There were moments in car parks where I felt embarrassed as I sat there trying to get Kubo to come into the car without losing my cool and just picking him up. We (quite by accident) discovered that Kubo responded to weird noises and if we made an unusual sound he began getting in, presumably to see us and check we were OK! Using we discovered that we could get him in the front foot-well of his own accord within a few minutes. Though making strange noises in public car parks was even more embarrassing!

Then one day he was in the foot-well, I was in the passenger seat and he just climbed onto my lap. From that day he now chooses to sit on the front passenger seat (we have a seat belt for him) and he discovered that he enjoys looking out of the window. He is not a small dog and will always insist on sitting on the seat, even if it means sitting on someone’s lap!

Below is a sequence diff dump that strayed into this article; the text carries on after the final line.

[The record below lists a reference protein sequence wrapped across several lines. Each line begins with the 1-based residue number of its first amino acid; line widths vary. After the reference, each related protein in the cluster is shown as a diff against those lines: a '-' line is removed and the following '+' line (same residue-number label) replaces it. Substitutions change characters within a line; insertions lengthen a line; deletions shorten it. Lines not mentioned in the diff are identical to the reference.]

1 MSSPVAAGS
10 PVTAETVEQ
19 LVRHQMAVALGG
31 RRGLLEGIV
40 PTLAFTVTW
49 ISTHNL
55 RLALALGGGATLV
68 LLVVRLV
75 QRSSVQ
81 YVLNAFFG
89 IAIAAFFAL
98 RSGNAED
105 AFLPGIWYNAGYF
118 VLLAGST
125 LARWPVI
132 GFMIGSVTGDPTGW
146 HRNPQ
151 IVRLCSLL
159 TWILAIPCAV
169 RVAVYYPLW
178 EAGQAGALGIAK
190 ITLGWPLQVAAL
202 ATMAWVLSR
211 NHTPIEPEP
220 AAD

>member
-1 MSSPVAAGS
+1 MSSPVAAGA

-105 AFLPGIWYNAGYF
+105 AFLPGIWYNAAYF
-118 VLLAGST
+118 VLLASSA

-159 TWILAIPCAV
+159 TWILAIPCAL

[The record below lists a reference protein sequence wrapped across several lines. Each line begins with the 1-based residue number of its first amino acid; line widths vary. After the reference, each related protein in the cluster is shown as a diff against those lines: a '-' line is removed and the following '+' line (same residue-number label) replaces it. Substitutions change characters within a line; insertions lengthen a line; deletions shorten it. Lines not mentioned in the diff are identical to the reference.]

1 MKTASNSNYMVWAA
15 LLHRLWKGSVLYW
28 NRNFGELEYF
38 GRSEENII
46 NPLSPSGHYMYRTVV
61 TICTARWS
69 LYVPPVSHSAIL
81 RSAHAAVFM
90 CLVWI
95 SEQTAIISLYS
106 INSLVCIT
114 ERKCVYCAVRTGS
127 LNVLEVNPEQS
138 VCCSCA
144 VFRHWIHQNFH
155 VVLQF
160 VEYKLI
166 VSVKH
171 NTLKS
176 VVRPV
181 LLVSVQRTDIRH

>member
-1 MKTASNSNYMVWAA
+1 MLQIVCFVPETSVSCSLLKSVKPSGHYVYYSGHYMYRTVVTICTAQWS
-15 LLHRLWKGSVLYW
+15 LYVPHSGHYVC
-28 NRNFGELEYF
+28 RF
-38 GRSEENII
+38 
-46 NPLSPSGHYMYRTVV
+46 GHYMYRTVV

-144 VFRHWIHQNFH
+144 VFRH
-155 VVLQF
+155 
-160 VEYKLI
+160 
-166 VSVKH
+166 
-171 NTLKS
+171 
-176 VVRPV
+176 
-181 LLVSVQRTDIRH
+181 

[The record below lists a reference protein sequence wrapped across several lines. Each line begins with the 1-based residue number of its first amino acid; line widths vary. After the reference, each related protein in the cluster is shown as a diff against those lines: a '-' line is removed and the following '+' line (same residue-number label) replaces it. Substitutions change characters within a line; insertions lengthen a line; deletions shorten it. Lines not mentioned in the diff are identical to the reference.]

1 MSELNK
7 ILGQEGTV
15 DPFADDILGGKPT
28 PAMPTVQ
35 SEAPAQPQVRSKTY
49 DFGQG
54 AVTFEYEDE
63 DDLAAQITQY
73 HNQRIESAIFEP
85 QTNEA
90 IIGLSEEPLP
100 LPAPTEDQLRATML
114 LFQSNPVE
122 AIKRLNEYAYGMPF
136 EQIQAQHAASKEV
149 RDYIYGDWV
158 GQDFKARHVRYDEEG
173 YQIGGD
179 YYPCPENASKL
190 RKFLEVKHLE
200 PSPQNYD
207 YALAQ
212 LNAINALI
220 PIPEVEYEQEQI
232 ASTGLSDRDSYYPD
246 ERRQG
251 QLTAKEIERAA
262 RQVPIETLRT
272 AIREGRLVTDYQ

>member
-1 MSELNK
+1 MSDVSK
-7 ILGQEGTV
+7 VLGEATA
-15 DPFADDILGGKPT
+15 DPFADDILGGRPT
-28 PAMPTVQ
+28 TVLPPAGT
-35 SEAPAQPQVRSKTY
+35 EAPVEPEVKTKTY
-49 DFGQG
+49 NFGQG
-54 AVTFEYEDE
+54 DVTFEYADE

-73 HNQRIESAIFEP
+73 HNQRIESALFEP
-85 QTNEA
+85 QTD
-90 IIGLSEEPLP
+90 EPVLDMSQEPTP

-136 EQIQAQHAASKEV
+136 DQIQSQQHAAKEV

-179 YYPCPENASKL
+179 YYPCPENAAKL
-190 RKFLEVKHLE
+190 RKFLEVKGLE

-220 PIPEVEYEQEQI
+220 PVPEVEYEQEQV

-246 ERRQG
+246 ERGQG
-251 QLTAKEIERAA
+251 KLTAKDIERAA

We are slowly now trying to transition him to sit on the rear seats on his own.  No doubt this will take another 6 weeks or so but by keeping calm and continuing to reassure him (with the help of tasty treats!) we know we will get there.

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I’m sure he prefers the drivers’ seat!

 

Fireworks: the fun, the stress

Last night was of course New Year’s Eve and for many people it was a night of fun and merriment – and so it should be!

We were in bed and asleep before the clock struck, not because we’re scrooges but because Dave needed to be up before 5am for work.

At midnight however we were awoken by the whooshing and banging of many fireworks and a very, very loudly barking dog.